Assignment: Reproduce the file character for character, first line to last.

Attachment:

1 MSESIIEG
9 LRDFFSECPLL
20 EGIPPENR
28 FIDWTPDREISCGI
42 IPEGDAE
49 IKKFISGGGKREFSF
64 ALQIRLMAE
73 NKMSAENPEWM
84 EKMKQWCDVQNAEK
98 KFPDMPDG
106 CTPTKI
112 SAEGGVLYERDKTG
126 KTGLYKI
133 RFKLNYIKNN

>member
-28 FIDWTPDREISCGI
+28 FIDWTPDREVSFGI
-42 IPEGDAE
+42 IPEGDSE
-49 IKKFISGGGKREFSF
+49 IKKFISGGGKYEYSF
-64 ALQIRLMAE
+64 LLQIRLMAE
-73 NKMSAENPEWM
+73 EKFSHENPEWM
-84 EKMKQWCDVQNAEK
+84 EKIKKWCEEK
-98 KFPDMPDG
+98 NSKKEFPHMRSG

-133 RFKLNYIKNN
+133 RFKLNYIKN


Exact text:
1 MSESIIEG
9 LRDFFSECPLL
20 EGIPPENR
28 FIDWTPDREISCGI
42 IPEGDAE
49 IKKFISGGGKREFSF
64 ALQIRLMAE
73 NKMSAENPEWM
84 EKMKQWCDVQNAEK
98 KFPDMPDG
106 CTPTKI
112 SAEGGVLYERDKTG
126 KTGLYKI
133 RFKLNYIKNN

>member
-28 FIDWTPDREISCGI
+28 FIDWTPDREVSFGI
-42 IPEGDAE
+42 IPEGDSE
-49 IKKFISGGGKREFSF
+49 IKKFISGGGKYEYSF
-64 ALQIRLMAE
+64 LLQIRLMAE
-73 NKMSAENPEWM
+73 EKFSHENPEWM
-84 EKMKQWCDVQNAEK
+84 EKIKKWCEEK
-98 KFPDMPDG
+98 NSKKEFPHMRSG

-133 RFKLNYIKNN
+133 RFKLNYIKN